There is the problem, first raised by Schleiermacher, of why the first creatures, angels or humans, whose natures contained no flaw and who lacking nothing, would have sinned, even if they were formally free to do so, when they were in the presence of God and enjoying his happiness. The Bible does not say that man was originally in the full presence of God and John Calvin, uncharacteristically, says that man’s original condition was “…weak, frail and liable to fall.” In a sense the first beings did not have everything, for they were limited in power and it only requires the desire for something that cannot be obtained, like having total power to become like God, for sin to occur.
Many question the existence of the Devil, but for the argument to work, one does not have to prove the Devil’s existence. It is only necessary for the belief to be probably true. Peter Vardy has made a strong case foe believing the objective existence of evil in the world and makes this a main plank in this theodicy. He points out that the Bible represents the world as under the control of evil powers and points to Jesus’ temptations and his continual fight against evil and suffering. If there is such thing as hell and eternal punishment and no chance of reform then how can God be all loving? He is making people suffer even more for their sins and not giving a second chance therefore God Himself is causing suffering. If God were so omniscient then he would have known mans fall and could have prevented it by not letting the brain give into temptations.
By placing the responsibility for evil on the Devil and human agencies it might be thought that God is absolved from blame. It is not clear that this is so. If god is all-powerful then both the Devil and human beings are ultimately under his control and God must therefore accept the final responsibility. Alternatively, if God has limited his omnipotence by giving angels and mankind genuine freewill, then there is no guarantee that good will ultimately triumph over evil.
Another criticism is that if God could foresee the outcome surely it would have been better not to create. Also many would argue that it is morally unacceptable that evil can be balanced by good. The idea of hell is seen by many to be inconsistent with an all-loving God. What is the point of creating hell if you are all-loving, surely that is contradictive?
The alternative Theodicy written by John Hick starts from a different perspective and fits in better with the modern evolutionary theory however it still fails to solve the problem of evil and suffering, nevertheless it does a better job than Augustine.
One good reason thought why God does not intervene was that when is the right place to intervene and not too? Is there a certain line to decided when and when not to? However how would he choose and wouldn’t it be unfair on others who where just outside the line. Therefore that is why God does not interfere with out lives and sets himself apart from us. He trust we will do the right thing and make sure the final outcome is love, which is situation ethics, which is strongly believed in today’s society.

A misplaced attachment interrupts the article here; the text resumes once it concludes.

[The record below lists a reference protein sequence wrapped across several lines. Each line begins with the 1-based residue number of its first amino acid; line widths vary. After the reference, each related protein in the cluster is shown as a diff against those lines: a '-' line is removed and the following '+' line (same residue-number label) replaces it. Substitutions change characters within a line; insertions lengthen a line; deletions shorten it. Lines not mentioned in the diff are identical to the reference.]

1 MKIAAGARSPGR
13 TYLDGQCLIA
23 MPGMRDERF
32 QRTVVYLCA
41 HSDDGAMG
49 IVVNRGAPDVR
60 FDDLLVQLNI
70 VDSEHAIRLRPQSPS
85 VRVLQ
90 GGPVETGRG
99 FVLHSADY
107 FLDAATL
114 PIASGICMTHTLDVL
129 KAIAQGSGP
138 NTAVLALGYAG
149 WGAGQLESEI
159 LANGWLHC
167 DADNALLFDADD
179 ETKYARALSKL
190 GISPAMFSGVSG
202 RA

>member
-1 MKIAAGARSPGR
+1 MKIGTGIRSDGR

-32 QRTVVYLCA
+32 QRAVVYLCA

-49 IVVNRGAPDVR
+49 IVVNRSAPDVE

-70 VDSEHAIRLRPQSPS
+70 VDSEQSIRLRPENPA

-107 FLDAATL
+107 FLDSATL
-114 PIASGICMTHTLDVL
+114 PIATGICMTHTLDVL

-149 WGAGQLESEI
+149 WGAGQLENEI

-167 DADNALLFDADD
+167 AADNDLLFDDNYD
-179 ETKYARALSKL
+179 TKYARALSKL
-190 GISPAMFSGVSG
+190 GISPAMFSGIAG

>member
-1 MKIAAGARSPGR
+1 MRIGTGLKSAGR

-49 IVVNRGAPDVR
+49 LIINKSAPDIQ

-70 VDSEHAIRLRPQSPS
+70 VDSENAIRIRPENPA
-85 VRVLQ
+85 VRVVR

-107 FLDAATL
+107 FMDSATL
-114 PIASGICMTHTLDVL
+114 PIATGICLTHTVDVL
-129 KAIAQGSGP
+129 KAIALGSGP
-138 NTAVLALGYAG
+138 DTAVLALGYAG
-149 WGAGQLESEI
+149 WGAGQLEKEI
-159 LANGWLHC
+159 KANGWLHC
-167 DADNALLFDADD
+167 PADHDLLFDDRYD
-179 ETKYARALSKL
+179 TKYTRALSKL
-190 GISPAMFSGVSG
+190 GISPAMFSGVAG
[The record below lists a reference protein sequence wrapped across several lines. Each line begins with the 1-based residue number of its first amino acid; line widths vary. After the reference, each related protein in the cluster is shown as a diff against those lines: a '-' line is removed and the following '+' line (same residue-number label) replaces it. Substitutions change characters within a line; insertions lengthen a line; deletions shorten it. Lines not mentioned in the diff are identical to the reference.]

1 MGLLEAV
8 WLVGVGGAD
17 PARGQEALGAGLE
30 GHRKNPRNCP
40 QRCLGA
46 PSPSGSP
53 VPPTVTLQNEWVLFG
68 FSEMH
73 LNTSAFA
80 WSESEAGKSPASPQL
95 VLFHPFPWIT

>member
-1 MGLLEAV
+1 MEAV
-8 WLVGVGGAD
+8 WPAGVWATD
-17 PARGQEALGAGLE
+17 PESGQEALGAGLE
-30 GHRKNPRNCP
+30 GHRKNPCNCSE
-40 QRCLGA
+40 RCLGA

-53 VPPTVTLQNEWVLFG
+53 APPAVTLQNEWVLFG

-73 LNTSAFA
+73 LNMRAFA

However the basic problem is the amount and the intensity of evil that exist in the world. Evil is only tolerable if a greater good can come out of it. Hick argues that the Theodicy will only work if everybody is ultimately perfected and goes to heaven. The belief that all will be saved is problematic. Although it might seem that, if anyone is not changed, then God’s purpose is frustrated, it would also be the case that, unless God can secure universal salvation without taking away the human choice to disobey God, then one of the central tenets of the Theodicy is removed.
One main criticism of both arguments is that the end is never guaranteed so why bother trying to live perfectly. We have no idea if God aggress with what we are doing and therefore we have no idea if we are doing right. Who knows if the Ten Commandments are correct and if we do wrong we can just pray and all is forgiven? How are we meant to know that? It is ridiculous that we are going to heaven when we do not know the line to go there. There is no atonement necessary and the end never justifies the means.
Christians have rejected the Irenaean Theodicy because it ignores a lot of the key doctrines such as “The fall, Incarnation and Judgement”. How can such a painful creative process be the expression of divine goodness and is all the pain and suffering worth it? It also calls into question the nature of freewill because if everyone is saved where is the free choice to decide. There is also no requirement or incentive to act morally if the outcome is eternal salvation. Finally some suggest it is inappropriate to suggest some good comes out of suffering.
In conclusion, both arguments fail to find a suitable reason for the problem of evil and suffering, they mainly discuss salvation and God not wanting to interfere and letting us to decide for ourselves. However they never truly have a reason for natural evil and even moral evil why it was created or have the ability to create harm. He should have just not invented the idea to harm. Therefore neither theodicies provide appropriate evidence for the problem of evil and suffering.